Sam Ellis (Patrick Wilson) had it all: good looks, big time job as a federal prosecutor, beautiful wife, Jeannie (Lena Headey), adorable young son, house in the suburbs, nice car, and adoring minions who keep telling him he ought to aspire to a higher office. He's high-principled about going after those who prey on the weak, but somehow his high-mindedness falls just short of arrogance; he manages to instill confidence in others that he is both highly motivated and highly competent. Of course all that requires a certain amount of ego and self-confidence, which is what one day provoked an amorous advance from a very attractive young intern.
Sam didn't fall for it, but something about that passionate kiss in the alleyway awakened the atavastic within him. When the next case he was working on produced an eyewitness who happened to be a high-priced call girl, all she had to do was tell him the name of her “service,” and when he looked it up online, he was hooked. On hookers.
But the beautiful young models whom he met in hotel rooms weren't sleazy, scatalogical, or hard-edged cokeheads----yet. They were not only easy on the eyes, they were easy to be with---for a price, of course. $2500 per hour. Making a habit of that would put most people in money difficulty. And Sam Ellis was no exception. His lovely wife was also starting to get suspicious; not so much for a lack of ardor at home as his unexplained absences, and later, his sudden credit card issues.
But by this time Sam is in full-fledged denial. He really doesn't even admit to himself that he's doing this; as if the man who is making these arrangement on “burn” phones and going to rendez-vous in swanky hotel rooms is not really him, it's an alternate version of him. He begins to rationalize, of course, that this is his “private” time, that it doesn't impact his marriage or his career, and that he's deserving of this rock-star treatment from this bevy of beautiful ladies (never mind he's paying them to fulfill his fantasies about them).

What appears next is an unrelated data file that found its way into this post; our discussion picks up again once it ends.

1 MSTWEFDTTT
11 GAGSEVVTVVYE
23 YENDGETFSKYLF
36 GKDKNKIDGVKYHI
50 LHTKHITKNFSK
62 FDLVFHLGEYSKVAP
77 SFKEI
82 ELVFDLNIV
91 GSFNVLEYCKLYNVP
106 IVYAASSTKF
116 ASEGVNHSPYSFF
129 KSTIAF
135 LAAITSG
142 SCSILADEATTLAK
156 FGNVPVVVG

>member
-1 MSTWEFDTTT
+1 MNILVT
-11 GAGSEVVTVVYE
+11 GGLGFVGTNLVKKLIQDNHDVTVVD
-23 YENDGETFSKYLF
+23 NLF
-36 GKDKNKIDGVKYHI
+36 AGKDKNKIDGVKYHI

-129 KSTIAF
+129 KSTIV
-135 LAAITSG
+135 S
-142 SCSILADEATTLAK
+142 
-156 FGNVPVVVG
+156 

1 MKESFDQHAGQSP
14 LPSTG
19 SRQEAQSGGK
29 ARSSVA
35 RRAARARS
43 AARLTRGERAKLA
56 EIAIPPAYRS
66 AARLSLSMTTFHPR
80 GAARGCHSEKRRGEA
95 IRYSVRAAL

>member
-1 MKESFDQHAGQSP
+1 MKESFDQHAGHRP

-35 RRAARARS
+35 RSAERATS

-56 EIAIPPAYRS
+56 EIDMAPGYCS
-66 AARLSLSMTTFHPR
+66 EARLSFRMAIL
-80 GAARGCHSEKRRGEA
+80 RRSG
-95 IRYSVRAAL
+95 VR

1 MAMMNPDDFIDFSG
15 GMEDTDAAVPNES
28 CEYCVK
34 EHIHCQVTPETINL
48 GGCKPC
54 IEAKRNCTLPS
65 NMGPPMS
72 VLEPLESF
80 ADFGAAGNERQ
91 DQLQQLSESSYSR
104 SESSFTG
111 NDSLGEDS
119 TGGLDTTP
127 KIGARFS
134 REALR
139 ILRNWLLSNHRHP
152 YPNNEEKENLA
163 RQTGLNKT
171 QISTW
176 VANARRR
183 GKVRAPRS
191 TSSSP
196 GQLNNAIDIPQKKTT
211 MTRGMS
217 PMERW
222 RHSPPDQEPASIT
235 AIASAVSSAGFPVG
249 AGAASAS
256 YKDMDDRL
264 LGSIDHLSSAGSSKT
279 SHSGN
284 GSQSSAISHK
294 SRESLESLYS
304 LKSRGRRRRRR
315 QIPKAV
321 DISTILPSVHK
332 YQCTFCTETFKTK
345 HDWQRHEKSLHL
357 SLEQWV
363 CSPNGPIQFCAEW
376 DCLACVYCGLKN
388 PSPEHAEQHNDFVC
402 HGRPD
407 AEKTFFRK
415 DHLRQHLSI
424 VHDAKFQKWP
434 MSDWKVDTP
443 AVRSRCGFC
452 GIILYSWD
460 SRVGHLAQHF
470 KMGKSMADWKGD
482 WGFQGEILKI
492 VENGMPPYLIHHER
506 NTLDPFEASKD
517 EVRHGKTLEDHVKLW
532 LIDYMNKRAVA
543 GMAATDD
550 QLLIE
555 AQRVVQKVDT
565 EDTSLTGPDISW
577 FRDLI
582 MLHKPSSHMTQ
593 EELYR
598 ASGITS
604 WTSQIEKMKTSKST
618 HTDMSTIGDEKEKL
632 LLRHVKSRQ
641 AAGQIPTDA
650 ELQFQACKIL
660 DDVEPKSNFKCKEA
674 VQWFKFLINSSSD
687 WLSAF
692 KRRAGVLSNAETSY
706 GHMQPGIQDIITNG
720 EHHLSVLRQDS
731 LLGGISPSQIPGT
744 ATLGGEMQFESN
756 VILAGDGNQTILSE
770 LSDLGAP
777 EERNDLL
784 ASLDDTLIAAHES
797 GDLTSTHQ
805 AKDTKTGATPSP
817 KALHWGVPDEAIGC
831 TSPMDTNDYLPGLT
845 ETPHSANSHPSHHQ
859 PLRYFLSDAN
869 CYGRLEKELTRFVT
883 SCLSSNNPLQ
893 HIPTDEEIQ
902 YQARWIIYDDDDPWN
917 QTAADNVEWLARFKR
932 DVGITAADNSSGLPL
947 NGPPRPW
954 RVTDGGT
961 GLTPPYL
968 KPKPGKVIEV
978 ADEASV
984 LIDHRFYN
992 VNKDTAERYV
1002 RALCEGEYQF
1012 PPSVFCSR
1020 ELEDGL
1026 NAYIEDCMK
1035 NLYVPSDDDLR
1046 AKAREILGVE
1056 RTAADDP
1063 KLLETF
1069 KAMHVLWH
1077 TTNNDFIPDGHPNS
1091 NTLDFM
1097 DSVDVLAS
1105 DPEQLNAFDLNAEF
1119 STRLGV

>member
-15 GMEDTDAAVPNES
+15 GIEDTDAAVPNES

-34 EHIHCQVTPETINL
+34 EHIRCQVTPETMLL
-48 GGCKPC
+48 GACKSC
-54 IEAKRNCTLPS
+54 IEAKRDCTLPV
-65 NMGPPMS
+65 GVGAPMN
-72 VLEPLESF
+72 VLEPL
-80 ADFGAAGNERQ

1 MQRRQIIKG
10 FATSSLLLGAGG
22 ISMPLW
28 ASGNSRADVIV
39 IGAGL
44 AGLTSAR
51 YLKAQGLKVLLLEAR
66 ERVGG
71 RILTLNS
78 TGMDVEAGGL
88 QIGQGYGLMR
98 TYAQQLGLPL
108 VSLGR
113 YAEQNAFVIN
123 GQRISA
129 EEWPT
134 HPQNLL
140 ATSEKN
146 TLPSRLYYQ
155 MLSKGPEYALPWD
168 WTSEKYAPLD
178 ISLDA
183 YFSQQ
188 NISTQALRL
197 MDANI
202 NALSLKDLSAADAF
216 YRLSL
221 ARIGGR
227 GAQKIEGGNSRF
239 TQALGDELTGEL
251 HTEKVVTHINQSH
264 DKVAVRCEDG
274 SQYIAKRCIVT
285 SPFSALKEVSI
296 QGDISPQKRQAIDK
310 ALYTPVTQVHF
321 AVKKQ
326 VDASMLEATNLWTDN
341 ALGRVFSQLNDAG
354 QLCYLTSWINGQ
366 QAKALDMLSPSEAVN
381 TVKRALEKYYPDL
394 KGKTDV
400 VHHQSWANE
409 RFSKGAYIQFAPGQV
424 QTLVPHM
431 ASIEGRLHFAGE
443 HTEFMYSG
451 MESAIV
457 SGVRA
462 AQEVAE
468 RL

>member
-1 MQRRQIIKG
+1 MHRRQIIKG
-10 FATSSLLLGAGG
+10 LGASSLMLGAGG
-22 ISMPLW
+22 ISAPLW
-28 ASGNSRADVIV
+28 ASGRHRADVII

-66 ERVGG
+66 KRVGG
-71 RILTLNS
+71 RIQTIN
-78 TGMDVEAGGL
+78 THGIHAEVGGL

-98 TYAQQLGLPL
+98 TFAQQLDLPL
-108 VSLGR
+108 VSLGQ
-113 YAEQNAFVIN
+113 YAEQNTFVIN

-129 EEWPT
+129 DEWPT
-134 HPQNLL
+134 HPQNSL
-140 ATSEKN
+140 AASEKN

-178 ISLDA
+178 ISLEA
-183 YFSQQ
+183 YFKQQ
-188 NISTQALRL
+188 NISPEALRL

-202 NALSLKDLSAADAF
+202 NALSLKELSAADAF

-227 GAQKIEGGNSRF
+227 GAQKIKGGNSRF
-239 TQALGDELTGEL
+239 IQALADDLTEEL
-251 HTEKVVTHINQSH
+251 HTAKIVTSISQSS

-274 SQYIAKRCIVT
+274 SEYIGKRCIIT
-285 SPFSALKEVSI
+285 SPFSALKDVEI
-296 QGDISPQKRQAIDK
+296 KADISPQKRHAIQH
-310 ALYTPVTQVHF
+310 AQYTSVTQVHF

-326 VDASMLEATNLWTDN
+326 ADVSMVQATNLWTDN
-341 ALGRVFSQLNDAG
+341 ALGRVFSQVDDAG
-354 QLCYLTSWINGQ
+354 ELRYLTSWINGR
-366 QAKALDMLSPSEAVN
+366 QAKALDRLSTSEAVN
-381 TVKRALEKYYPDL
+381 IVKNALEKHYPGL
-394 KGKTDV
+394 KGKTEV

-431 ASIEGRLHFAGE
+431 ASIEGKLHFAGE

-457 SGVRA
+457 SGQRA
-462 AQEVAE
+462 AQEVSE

Director Mora Stephens (who also wrote the screenplay) takes very seriously the addictive nature of Sam's personality; someone who's enjoying the “playing with fire” aspect of knowing how much it would damage his life if he gets caught. But “Zipper” goes one step further when Jeannie actually does find out, and makes her own devil's bargain to keep a lid on the damaging information, because she's vicariously ambitious for her husband. It's not so much that she's disappointed in him for indulging himself, it's more like she's furious with him for being stupid enough to get caught.
So instead of the predictable blowup at the end, where everyone's life is ruined, we have, instead, a partnership of deception, which seems even more perverted. It's not surprising that one of the high-priced “escorts” is portrayed as a “real” woman with real family problems (she's trying to earn medical care for her terminally ill mother). What's surprising is how determined everyone is to continue to play out the fantasy, even though everybody knows it isn't real. As if the fantasies are at least more bearable than reality.
Ah, what complex webs of deceit we spin.

Questions For Discussion:
  1. What high-profile celebrities have been associated with high-priced “escort” services? How did this affect their careers?
  2. Are the “call girls” automatically being abused, and need rescuing, or are they themselves manipulating others for personal gain? Or both?
  3. Why would a fantasy encounter be preferable to a “real” person?

Dr. Ronald P. Salfen is the Supply Pastor, First Presbyterian Church, Kaufman, Texas